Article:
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Capturing advances in CSR: Developed versus developing country perspectives

Capturing advances in CSR: Developed versus developing country perspectives This Special Issue of Business Ethics: A European Review is intended to capture recent advances in corporate social responsibility (CSR), with a particular focus on context and the context dependence of CSR. Our Special Issue was successful on at least those two counts. First, it helped synthesize recent advances in CSR conceptions and applications, drawing on a rich array of theoretical streams, including stakeholder theory (Freeman, ; Freeman, Wicks, & Parmar, ), institutional theory (DiMaggio & Powell, ), postcolonial theory (Bobby Banerjee & Prasad, ), institutional logics (Friedland & Alford, ; Thornton, Ocasio, & Lounsbury, ), with cross fertilization of insights from the strategy (Porter, ; Porter & Kramer, ), deliberative democracy (Donaldson & Preston, ), and development studies streams (Nelson, ; Sink, ). Furthermore, our Special Issue helped bring context center stage in considerations of how context shapes not only the lens adopted by CSR scholars, but also the actual boundary conditions within which CSR manifests itself across developed and developing countries (Jamali & Karam, ; Jamali, Karam, Yin, & Soundararajan, ; Jamali, Lund‐Thomsen, & Jeppesen, ; Jamali & Neville, ).Hence, after 2 years of systematic consideration and follow up and multiple rounds of revisions and reviews, we http://www.deepdyve.com/assets/images/DeepDyve-Logo-lg.png Business Ethics: A European Review Wiley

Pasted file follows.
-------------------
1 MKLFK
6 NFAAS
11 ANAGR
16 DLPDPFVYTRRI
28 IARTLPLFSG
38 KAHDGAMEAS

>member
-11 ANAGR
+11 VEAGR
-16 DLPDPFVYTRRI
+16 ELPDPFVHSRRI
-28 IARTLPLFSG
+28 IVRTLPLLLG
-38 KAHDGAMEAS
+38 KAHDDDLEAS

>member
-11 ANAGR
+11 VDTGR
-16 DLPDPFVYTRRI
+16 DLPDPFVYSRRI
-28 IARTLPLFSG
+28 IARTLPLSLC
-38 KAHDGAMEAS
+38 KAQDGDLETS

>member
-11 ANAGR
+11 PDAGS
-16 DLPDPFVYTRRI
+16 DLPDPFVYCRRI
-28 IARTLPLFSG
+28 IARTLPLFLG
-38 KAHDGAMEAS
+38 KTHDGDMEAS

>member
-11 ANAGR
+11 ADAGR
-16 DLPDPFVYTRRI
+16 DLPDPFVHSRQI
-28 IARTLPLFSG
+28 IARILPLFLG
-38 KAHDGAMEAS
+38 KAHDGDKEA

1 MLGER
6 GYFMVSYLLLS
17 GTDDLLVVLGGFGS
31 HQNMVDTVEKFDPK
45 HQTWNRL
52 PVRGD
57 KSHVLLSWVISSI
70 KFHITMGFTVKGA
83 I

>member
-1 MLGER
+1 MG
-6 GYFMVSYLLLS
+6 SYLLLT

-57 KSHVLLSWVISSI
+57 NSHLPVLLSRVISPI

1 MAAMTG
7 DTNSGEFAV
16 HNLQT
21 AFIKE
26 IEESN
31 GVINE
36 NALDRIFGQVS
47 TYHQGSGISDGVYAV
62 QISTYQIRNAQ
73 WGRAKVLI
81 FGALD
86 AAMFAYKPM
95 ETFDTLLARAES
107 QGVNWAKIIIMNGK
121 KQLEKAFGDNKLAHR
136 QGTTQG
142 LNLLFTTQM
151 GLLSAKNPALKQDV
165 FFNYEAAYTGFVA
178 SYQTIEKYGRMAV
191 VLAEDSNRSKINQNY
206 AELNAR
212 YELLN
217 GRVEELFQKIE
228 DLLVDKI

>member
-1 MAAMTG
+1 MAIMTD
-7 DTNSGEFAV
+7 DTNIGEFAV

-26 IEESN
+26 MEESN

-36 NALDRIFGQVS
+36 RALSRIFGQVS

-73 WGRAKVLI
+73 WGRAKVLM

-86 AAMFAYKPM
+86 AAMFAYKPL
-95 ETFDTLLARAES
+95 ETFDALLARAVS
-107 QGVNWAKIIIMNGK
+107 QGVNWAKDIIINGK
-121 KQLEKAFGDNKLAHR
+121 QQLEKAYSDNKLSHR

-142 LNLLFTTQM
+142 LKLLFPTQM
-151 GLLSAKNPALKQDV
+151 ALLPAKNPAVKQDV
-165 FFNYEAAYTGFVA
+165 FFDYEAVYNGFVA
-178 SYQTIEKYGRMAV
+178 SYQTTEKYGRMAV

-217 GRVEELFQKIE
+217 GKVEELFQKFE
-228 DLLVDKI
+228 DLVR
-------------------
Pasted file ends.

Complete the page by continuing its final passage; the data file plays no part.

Capturing advances in CSR: Developed versus developing country perspectives

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References (26)

Publisher
Wiley
Copyright
© 2017 John Wiley & Sons Ltd
ISSN
0962-8770
eISSN
1467-8608
DOI
10.1111/beer.12157
Publisher site
See Article on Publisher Site

Abstract

This Special Issue of Business Ethics: A European Review is intended to capture recent advances in corporate social responsibility (CSR), with a particular focus on context and the context dependence of CSR. Our Special Issue was successful on at least those two counts. First, it helped synthesize recent advances in CSR conceptions and applications, drawing on a rich array of theoretical streams, including stakeholder theory (Freeman, ; Freeman, Wicks, & Parmar, ), institutional theory (DiMaggio & Powell, ), postcolonial theory (Bobby Banerjee & Prasad, ), institutional logics (Friedland & Alford, ; Thornton, Ocasio, & Lounsbury, ), with cross fertilization of insights from the strategy (Porter, ; Porter & Kramer, ), deliberative democracy (Donaldson & Preston, ), and development studies streams (Nelson, ; Sink, ). Furthermore, our Special Issue helped bring context center stage in considerations of how context shapes not only the lens adopted by CSR scholars, but also the actual boundary conditions within which CSR manifests itself across developed and developing countries (Jamali & Karam, ; Jamali, Karam, Yin, & Soundararajan, ; Jamali, Lund‐Thomsen, & Jeppesen, ; Jamali & Neville, ).Hence, after 2 years of systematic consideration and follow up and multiple rounds of revisions and reviews, we

Journal

Business Ethics: A European ReviewWiley

Published: Oct 1, 2017

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